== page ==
Beverly Wallace is known around her rural neighborhood as the "Bat Whisperer." At her home between Sapulpa and Glenpool, Wallace dedicates her time to feeding, rehabilitating and generally caring for her nocturnal mammal friends, according to a recent article in the World.
Her home even acts as the staging ground for a nonprofit sanctuary, licensed by the Oklahoma Department of Wildlife, called Bat's Landing " is it just us, or did anyone else just flash to a vision of melodramatic bats in '80s power suits with shoulder pads?
Wallace reportedly discovered her bat calling about seven years ago when she and her neighbor started suffering from a mosquito problem and " mosquito whisperer, you better flip to something else, it's about to get graphic " she got the "crazy notion" that bats could eradicate the bug problem.
From that first encounter, Wallace's bat love only grew. She traveled to Mineral Wells, Texas, for a "bat boot camp" at Bat World (yes, Bat World) and, besides raising the winged creatures, she also takes bat pick-up calls from around the Tulsa area from people who have bats in their homes, have found injured bats, or bats who have locked their keys in their bat cave.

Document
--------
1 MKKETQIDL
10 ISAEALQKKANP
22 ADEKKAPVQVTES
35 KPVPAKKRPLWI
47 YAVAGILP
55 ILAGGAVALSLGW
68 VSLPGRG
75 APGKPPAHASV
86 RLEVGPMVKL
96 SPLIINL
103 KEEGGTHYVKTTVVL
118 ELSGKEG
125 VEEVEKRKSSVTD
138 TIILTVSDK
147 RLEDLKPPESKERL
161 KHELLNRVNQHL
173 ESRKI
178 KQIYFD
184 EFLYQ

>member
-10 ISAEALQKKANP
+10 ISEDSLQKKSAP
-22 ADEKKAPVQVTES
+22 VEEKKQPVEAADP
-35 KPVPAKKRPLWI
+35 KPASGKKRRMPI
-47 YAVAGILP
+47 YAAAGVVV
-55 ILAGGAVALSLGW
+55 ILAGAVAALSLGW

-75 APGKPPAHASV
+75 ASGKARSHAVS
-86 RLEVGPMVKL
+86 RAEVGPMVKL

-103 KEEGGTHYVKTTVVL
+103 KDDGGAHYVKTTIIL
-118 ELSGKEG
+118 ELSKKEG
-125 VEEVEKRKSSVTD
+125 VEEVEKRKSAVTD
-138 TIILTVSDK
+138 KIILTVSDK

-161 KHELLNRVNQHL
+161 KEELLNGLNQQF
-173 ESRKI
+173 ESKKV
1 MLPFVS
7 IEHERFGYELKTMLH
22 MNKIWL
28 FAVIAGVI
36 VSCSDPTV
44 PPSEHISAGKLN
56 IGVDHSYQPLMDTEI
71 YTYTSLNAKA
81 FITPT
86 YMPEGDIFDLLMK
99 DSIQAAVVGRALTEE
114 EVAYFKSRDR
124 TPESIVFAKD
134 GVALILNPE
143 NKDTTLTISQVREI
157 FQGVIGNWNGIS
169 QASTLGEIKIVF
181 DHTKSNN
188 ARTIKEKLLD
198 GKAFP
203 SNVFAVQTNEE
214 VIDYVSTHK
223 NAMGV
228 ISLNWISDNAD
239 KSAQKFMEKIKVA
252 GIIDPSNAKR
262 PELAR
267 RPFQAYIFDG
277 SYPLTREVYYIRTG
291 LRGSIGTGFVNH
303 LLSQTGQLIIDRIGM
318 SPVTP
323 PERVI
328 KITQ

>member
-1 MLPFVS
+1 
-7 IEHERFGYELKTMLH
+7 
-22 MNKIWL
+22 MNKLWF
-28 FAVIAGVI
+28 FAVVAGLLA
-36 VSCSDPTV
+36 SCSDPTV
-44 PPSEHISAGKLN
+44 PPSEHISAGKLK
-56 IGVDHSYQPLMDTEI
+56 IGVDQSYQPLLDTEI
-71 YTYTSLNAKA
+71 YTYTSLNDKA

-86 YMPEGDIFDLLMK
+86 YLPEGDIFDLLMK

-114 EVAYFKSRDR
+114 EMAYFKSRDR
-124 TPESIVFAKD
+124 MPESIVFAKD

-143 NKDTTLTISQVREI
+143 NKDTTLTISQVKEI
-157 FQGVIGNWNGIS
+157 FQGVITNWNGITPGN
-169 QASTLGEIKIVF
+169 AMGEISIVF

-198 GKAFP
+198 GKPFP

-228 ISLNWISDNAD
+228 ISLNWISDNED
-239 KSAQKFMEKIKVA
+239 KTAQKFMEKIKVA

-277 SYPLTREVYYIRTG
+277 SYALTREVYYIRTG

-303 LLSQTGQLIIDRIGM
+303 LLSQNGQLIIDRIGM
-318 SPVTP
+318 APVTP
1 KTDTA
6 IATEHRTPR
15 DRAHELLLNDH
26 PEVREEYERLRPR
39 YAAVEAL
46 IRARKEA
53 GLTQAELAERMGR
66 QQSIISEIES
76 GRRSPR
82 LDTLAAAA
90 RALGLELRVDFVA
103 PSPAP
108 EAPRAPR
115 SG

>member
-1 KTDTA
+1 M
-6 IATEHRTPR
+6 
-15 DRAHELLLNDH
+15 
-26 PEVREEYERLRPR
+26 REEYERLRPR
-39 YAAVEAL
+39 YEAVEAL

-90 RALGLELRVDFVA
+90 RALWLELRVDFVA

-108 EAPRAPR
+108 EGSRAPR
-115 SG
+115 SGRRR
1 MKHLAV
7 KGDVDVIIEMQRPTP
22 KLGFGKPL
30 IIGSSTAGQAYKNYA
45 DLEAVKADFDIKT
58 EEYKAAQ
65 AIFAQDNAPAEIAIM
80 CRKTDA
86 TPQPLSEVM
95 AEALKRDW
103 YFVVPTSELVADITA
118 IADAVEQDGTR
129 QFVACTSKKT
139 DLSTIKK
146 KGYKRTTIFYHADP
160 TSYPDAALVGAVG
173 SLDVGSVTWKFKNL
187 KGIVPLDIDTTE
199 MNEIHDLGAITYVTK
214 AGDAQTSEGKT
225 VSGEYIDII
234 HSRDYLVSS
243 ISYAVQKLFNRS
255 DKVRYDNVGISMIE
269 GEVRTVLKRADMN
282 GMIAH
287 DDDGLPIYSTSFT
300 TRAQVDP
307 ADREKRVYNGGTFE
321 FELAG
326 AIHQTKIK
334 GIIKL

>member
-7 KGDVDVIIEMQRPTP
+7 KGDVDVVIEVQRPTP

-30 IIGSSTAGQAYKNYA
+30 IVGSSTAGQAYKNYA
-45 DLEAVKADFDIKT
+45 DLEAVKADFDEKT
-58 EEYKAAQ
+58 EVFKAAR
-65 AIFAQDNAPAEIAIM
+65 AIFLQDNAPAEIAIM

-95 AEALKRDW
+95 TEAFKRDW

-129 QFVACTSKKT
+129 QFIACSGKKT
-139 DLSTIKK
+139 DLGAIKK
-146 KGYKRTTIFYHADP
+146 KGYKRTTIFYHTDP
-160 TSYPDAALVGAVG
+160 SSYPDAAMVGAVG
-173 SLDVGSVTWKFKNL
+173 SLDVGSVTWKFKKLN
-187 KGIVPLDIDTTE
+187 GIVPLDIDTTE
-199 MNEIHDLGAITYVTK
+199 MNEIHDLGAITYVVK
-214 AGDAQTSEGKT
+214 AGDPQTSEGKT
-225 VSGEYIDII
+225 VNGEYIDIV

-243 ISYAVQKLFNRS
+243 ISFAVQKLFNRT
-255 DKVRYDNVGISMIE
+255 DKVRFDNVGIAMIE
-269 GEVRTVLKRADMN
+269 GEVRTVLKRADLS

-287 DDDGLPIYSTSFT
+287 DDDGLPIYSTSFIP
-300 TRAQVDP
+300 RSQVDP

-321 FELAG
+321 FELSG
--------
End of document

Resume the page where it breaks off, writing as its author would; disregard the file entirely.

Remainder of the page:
"It's been a blessing to me to raise them and watch them grow, then able to release them. I've had quite good success at releasing a large number of pups, or baby bats," she told the World. "I've devoted my life to this."
Currently, Wallace is reportedly fostering several species, including a Hoary bat, the most widespread in the U.S., brown bats, red bats and something called an evening bat. In the summer, according to the article, she can care for as many as 60 pups.
But, that's not all. Wallace has been wild about animals since childhood, nursing animals such as armadillos, squirrels, birds and raccoons back to health. She and her husband once had 13 raccoons. Which, when we stop to think about it, is pretty batty.